According to the US Department of Agriculture (USDA) National Nutrient Database, one cup of cooked lobster (approximately 145 grams) contains 129 calories, 1 gram of fat, 0 grams of carbohydrate and 28 grams of protein, as well as 2% of daily vitamin A needs, 7% of calcium and 2% of iron.

Lobster is a rich source of copper and selenium and also contains zinc, phosphorus, vitamin B12, magnesium, vitamin E and a small amount of omega-3 fatty acids.

Lobster does contain cholesterol. However, recent studies have suggested that the cholesterol content in foods does not necessarily increase harmful cholesterol in the body and that saturated fat intake is more directly related to an increase in harmful cholesterol levels. Lobster is not a significant source of saturated fat.

Possible benefits of consuming lobster

Many studies have suggested that increasing consumption of fish and shellfish like lobster decreases the risk of obesity, diabetes, and heart disease while promoting healthy cholesterol levels.

Fish and shellfish are especially important for providing omega-3 fatty acids, which are found in very few foods. A three-ounce portion of wild spiny lobster is estimated to provide 200-500 milligrams of omega-3s while the more common northern lobster provides 200 milligrams or less for the same portion. To compare, three ounces of wild salmon provide over 1500 mg of omega-3s.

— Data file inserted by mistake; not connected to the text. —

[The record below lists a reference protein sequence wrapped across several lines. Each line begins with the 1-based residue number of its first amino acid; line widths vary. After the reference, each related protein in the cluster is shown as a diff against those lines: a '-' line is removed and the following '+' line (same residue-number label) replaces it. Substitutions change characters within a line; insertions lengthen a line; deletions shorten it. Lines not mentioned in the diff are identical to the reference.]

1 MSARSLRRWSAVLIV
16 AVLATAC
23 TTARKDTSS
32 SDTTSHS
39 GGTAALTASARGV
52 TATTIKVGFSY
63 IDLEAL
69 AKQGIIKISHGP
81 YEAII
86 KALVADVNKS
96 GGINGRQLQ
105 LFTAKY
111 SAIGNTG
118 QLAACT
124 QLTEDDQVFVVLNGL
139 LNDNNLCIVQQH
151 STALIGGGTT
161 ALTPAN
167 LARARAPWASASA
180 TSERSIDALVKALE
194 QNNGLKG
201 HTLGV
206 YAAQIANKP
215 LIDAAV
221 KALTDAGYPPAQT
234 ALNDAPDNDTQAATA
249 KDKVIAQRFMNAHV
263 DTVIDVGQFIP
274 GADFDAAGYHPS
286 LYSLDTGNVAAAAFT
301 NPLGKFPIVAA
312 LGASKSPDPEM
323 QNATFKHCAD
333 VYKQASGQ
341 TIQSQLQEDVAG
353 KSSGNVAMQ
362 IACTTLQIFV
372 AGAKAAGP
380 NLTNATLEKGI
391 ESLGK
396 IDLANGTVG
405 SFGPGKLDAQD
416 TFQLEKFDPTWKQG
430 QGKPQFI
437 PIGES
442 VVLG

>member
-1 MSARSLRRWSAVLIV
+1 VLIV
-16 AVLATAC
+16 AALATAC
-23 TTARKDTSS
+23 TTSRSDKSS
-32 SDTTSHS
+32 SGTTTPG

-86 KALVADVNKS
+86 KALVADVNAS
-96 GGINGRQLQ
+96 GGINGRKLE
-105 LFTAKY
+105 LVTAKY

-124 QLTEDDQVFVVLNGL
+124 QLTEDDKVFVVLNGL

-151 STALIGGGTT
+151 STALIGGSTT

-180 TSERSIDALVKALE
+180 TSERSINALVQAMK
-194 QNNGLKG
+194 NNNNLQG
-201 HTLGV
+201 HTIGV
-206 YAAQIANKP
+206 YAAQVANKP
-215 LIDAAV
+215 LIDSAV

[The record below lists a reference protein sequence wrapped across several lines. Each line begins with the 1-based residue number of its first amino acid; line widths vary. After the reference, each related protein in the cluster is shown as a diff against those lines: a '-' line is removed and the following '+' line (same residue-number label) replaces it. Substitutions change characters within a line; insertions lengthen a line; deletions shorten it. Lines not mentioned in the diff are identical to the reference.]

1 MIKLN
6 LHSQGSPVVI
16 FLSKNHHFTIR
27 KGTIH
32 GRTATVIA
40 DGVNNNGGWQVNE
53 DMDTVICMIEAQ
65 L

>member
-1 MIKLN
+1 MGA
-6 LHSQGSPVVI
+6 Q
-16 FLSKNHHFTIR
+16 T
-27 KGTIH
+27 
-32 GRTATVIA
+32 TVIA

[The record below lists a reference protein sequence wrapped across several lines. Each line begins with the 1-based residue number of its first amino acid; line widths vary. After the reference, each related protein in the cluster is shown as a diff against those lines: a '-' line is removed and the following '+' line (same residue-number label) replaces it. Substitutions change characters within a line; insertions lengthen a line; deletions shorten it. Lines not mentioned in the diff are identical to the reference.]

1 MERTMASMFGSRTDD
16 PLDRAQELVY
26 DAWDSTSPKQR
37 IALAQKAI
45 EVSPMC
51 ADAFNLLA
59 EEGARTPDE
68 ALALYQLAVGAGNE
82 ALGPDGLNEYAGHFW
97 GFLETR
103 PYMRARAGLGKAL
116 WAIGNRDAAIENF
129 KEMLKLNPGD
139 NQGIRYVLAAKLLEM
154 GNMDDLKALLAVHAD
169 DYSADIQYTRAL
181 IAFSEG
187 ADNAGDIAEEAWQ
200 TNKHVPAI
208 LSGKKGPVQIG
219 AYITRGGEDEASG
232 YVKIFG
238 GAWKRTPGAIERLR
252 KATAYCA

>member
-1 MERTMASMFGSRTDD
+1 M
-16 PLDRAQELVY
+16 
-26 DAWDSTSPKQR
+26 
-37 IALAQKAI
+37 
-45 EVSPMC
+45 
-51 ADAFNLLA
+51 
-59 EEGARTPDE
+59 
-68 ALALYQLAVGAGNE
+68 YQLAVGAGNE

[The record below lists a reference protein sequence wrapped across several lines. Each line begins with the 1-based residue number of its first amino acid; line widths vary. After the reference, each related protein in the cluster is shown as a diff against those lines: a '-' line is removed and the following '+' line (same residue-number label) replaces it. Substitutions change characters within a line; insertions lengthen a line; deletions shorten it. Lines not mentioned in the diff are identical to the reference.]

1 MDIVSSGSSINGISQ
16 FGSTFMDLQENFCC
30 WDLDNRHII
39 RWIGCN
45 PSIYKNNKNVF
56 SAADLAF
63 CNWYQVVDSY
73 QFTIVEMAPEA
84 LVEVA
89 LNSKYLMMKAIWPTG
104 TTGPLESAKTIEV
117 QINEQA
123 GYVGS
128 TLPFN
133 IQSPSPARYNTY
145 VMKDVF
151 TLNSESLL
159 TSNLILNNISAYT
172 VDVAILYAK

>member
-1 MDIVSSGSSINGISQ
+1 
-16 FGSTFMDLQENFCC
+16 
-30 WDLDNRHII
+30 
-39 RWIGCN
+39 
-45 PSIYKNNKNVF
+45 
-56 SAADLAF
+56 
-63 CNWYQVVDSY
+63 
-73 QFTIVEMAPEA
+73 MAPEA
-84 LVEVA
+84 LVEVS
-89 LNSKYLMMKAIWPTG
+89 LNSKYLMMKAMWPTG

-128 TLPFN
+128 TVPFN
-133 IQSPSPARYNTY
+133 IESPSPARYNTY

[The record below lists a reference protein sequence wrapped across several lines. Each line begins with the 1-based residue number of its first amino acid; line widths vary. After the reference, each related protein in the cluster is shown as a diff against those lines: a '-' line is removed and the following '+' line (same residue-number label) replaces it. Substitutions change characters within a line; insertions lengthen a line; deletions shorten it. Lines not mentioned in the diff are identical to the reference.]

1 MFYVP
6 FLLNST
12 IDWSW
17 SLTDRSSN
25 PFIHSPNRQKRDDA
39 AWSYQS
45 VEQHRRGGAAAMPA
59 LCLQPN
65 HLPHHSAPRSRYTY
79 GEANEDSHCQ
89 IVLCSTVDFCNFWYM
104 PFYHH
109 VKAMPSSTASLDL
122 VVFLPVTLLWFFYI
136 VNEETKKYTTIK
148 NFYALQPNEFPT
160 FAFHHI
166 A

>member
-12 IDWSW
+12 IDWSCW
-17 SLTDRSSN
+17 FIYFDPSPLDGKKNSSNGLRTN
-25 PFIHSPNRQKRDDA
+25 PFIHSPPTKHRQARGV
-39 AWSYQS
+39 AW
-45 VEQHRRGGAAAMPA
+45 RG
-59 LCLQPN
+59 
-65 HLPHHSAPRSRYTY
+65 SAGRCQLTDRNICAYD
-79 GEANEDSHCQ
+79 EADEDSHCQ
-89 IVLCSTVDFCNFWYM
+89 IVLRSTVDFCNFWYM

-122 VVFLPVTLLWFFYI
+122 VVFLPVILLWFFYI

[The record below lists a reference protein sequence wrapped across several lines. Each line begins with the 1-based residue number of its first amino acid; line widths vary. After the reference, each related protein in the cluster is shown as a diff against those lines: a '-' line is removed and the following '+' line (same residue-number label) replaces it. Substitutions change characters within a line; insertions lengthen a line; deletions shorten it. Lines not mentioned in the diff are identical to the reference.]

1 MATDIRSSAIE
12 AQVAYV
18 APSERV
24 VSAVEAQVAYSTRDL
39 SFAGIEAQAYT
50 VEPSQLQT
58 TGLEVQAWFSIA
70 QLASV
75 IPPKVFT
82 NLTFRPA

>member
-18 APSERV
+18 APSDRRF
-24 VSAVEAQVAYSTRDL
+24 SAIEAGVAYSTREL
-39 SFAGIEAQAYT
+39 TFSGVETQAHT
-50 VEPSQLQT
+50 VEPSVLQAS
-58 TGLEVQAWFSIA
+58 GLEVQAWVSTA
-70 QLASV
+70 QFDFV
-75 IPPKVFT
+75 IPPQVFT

Although the fatty acid content in lobster is not the highest among fish and shellfish, it should still be a source to consider based on the fact that most people are not getting enough omega-3s from food.

Lobster is a good source of selenium, a nutrient that is crucial to proper thyroid functioning.Thyroid disease

Thyroid disease

Selenium has been shown to be a necessary component for proper in thyroid function. A meta-analysis has shown that those with thyroid disease who are selenium deficient experience pronounced benefits when increasing their selenium intake, including weight loss and reduced risk for cardiovascular disease and diabetes.1 Lobster is a good source of selenium, along with Brazil nuts and yellowfin tuna.

Mental health benefits

According to the National Institute on Alcohol and Abuse and Alcoholism of the National Institutes of Health in Bethesda, MD, omega-3 fatty acids have also been shown to decrease aggression, impulsivity and depression in adults. This association is even stronger for kids with mood disorders and disorderly conduct issues, like some types of ADHD.